Coming January 26, 2022: Whatcom County Climate Challenges
The Real Work Begins…
Please register here by Monday, January 24.
Ellyn Murphy, Chair of the Climate Impact Advisory Committee, and Chris Elder, Whatcom County Senior Planner, will present the 2021 Whatcom County Climate Action Plan, adopted by the Whatcom County Council on November 9, 2021. If you doubt climate change is here, consider July’s record 100 degree heat; autumn’s unprecedented rain accompanied by floods; and this Christmas’ 12 inches of snow and single digit temperatures.
Scientists are warning us that we are already on track to see changes in the earth’s atmosphere that cannot be mitigated. It is past time to pay attention, and Ellyn and Chris will explain the Committee recommendations to keep the Earth a viable planet for our children and grandchildren.
Ellyn Murphy – Early in her career Ellyn worked as a reforestation forester on the Oregon Coast. After grad school, she spent most of her career as a research hydrologist, division director and program manager at Pacific Northwest National Laboratory, a U.S. Dept. of Energy research laboratory in Richland, WA. Her research focused on ground¬water chemistry, bioremediation, and geologic carbon sequestration. Retiring to Bellingham, Ellyn’s primary interests are in climate change and its impact on fresh water and forests, as well as building sustainable communities. She has an M.S. in Forest Science and a Ph.D. in Hydrology.
Chris Elder – Chris Elder is a Senior Planner in Watershed Management with Whatcom County Public Works. He has served as the Purchase of Development Rights Administrator, Open Space Land Administrator, and has supported agricultural and ecosystem related long range planning efforts over his past 6 years working with Whatcom County. He holds a B.A. in Environmental Biology, an M.S. in Agriculture, and worked in agriculture for 10 years prior to working for the County.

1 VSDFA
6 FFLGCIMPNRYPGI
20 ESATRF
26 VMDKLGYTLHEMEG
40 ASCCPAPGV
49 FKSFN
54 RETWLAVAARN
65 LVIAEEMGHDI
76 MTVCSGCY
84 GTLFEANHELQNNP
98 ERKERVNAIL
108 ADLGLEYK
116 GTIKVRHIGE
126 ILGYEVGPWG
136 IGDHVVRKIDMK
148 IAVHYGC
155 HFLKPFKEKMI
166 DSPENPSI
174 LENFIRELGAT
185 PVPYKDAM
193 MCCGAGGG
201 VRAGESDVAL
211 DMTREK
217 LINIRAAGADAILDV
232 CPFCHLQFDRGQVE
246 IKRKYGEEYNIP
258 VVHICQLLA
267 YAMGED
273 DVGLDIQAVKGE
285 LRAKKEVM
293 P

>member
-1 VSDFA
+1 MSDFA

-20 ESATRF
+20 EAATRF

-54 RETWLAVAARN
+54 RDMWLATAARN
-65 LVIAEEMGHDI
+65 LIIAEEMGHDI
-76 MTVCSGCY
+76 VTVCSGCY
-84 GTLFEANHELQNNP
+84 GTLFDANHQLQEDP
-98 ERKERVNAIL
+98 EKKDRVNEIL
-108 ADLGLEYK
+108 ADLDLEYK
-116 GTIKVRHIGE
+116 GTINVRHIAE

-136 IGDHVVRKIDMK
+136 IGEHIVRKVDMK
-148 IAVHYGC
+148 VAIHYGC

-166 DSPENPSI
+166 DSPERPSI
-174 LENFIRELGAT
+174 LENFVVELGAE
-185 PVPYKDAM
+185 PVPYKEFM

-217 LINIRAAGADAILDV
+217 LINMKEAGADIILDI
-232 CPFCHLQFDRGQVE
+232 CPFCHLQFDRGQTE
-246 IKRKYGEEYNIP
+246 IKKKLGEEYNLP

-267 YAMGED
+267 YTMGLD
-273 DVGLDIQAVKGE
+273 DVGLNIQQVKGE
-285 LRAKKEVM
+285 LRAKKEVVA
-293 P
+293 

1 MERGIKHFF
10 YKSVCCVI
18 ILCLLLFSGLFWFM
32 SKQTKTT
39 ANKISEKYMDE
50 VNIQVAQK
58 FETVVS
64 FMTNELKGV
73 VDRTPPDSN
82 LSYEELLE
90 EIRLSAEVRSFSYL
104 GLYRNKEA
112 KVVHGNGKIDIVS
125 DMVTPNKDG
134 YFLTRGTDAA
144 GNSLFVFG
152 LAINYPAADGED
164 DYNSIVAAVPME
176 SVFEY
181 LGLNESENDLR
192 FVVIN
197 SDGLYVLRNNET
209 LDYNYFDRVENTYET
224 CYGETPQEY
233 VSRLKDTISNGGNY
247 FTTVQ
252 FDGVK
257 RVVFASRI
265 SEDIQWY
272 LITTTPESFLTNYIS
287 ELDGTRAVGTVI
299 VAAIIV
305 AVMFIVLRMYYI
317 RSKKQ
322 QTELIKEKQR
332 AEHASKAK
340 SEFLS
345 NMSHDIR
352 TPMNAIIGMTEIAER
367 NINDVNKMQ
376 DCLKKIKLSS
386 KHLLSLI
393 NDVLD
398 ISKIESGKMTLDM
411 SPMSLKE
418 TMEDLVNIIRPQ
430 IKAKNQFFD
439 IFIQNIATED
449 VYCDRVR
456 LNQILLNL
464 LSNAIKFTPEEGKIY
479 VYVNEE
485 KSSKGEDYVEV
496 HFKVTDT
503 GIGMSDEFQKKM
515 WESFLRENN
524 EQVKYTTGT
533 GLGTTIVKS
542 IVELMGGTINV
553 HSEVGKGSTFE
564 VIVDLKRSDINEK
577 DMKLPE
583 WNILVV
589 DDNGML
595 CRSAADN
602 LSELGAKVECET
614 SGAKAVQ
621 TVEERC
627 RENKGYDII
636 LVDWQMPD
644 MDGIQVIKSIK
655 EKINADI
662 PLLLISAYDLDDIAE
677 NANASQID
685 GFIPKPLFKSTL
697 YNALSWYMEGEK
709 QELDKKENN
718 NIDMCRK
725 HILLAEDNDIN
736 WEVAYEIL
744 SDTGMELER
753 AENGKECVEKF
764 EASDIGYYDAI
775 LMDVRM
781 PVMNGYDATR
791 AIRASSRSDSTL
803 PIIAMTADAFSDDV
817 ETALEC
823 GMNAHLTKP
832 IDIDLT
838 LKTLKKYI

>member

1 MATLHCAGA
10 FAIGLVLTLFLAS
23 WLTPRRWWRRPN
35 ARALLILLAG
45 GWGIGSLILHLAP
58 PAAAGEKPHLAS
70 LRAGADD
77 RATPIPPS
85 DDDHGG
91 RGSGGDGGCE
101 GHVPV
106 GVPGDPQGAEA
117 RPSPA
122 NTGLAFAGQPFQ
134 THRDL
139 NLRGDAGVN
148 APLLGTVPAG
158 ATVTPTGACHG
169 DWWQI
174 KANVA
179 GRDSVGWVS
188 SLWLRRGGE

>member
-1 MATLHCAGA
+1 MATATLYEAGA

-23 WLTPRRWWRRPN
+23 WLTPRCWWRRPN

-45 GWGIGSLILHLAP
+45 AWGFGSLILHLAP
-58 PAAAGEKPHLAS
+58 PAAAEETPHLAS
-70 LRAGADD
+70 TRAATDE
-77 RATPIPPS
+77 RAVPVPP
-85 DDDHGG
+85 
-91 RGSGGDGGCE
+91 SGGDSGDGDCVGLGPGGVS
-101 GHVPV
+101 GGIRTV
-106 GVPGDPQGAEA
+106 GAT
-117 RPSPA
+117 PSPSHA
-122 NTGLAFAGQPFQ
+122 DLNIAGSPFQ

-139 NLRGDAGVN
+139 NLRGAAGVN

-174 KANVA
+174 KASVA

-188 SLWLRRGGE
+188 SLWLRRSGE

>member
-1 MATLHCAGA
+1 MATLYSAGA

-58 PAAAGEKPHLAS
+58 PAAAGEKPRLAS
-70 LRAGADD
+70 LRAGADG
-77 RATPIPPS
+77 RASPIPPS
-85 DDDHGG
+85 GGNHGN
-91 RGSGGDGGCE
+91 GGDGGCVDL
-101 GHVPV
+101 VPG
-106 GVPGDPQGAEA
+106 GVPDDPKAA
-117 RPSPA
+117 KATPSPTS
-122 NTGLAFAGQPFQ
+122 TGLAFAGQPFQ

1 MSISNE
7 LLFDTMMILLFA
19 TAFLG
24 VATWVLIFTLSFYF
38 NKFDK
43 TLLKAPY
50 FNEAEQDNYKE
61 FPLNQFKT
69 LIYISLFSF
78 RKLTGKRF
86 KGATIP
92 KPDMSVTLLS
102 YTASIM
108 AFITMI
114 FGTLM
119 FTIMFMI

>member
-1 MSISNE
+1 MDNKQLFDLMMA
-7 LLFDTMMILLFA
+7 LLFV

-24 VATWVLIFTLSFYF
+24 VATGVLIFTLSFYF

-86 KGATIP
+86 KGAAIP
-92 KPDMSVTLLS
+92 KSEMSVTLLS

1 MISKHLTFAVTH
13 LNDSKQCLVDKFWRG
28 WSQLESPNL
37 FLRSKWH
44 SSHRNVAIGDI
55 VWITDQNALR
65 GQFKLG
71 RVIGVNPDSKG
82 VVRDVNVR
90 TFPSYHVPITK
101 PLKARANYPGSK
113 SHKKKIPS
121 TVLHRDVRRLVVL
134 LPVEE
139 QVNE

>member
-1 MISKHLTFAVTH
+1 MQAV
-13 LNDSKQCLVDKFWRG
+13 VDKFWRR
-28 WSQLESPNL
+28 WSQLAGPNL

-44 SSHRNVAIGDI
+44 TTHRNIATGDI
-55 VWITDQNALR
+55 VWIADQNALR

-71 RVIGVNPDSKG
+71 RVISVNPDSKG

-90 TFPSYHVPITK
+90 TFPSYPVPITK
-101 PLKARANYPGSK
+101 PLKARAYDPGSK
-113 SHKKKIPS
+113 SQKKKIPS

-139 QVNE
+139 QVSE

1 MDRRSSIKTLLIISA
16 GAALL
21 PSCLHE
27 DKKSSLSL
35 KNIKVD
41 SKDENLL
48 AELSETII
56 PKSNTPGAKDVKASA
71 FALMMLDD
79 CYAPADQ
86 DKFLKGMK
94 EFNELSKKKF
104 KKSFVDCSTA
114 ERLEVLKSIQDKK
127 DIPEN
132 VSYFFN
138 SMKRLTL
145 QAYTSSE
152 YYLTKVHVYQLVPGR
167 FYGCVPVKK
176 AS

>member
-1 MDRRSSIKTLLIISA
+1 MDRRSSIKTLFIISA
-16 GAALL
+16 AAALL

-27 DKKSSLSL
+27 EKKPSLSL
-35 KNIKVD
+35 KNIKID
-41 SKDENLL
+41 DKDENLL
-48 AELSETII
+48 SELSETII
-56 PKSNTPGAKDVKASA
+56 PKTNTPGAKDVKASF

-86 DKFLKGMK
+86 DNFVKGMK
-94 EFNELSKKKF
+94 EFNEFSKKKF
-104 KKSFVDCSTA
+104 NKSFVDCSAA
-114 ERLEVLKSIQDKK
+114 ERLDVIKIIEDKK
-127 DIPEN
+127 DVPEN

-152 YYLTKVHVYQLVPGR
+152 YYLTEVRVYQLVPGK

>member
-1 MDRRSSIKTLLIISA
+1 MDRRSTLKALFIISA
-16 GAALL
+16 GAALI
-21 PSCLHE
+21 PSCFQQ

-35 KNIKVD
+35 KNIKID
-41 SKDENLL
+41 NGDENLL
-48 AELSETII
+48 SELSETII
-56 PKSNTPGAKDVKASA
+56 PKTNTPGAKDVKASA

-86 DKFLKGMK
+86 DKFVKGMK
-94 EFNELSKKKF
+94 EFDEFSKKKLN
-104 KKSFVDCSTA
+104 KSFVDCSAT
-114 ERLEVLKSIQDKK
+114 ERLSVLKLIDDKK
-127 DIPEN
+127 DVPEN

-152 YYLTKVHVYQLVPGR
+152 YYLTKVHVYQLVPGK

The Board of the Bellingham City Club has adopted the following land acknowledgement to introduce its public programs:
We begin by acknowledging, with humility, that the land where we are today is the territory of the People of the Salish Sea. Their presence is imbued in the waterways, shorelines, valleys and mountains of the traditional homelands of the Coast Salish People, and it has been this way since time immemorial.
For information about the land acknowledgement adopted by the Lummi Business Council, click here.
For a video about the Ferndale Public Schools land acknowledgement produced by Ferndale School District, Children of the Setting Sun, and the Lhaqtemish Foundation, click here.